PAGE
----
For the 30th Anniversary of TED in Vancouver, Yoruba Richen broke many boundaries before she even took the stage. In her exploration of the similarities in the paths of African-American and LGBTQ equality, the documentary filmmaker took to the streets of Maryland where the voting populous is over 30% African-American and overwhelmingly anti-gay. The resulting product, The New Black, Richen seeks to find a commonality within these marginalized communities. In a very powerful segment, one of the African-American lesbian community organizers confronts a young African-American man on the street who is overtly disgusted by the thought of gay rights…and sex. The community organizer deftly reminds the young man that not so long ago, many Americans had that same feeling about his family and their rights. This simple history lesson silences the resistance and gives voice to his friends who now share their opinions…opinions in support of allowing all the right to love who they wish to love.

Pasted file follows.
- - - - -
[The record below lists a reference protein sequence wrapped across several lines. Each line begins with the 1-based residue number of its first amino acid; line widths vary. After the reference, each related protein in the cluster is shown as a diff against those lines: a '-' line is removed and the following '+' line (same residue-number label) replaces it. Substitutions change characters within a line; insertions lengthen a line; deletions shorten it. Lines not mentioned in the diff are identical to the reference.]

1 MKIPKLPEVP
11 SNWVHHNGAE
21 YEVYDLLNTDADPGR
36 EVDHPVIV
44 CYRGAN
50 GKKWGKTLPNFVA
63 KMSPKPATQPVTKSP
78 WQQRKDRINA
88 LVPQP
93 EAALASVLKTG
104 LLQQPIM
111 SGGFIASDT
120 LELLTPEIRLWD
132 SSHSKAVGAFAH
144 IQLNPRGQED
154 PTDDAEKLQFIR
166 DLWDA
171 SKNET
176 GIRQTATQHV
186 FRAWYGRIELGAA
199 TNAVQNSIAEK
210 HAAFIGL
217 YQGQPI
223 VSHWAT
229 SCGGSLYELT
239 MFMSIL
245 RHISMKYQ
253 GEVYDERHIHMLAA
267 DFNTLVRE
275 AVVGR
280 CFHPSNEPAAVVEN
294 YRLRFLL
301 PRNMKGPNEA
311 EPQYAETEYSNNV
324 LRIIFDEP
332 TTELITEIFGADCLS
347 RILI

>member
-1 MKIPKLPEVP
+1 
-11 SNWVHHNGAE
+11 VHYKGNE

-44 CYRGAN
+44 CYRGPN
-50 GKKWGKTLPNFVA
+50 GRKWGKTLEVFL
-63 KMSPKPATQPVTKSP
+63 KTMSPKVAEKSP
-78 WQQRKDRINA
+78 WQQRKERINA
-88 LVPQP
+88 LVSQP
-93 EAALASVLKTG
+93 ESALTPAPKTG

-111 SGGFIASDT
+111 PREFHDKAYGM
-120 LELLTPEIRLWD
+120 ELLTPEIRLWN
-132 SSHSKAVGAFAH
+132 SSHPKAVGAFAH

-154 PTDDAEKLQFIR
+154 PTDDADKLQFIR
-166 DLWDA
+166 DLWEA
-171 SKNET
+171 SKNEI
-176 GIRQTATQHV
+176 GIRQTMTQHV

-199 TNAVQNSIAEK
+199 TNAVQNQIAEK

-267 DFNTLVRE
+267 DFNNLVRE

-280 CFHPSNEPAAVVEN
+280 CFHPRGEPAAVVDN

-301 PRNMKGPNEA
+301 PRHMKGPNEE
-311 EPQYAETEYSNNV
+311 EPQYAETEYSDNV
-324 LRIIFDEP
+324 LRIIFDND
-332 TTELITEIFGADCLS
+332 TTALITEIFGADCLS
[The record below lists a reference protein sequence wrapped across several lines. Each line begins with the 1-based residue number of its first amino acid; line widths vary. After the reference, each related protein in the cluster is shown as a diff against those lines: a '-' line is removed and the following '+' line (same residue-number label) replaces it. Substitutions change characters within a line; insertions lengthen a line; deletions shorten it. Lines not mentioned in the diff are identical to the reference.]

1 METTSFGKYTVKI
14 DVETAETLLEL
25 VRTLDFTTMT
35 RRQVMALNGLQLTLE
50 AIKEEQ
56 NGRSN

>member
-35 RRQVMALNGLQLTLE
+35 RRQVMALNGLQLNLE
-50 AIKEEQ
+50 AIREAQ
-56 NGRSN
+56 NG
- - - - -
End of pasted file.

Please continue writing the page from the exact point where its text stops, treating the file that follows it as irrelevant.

She breaks the struggles down to three similar milestones:
1. The 1955 Montgomery Bus Boycott and the 1969 Stonewall Riots = “I’m Tired of Your Foot In My Neck”
2. The 1963 March on Washinton and The 1979 National March of Washington for Gay Rights (and 1987, and 1993) = “We Are Visible in Numbers”
3. 1967’s Loving vs Virginia and 2013’s US vs Windsor = The “Loving Strategy”
The struggle for marriage equality has definitely taken a longer span of time to find parity, but as the velocity of states supporting marriage equality increases, hopefully the struggle will be worth the wait.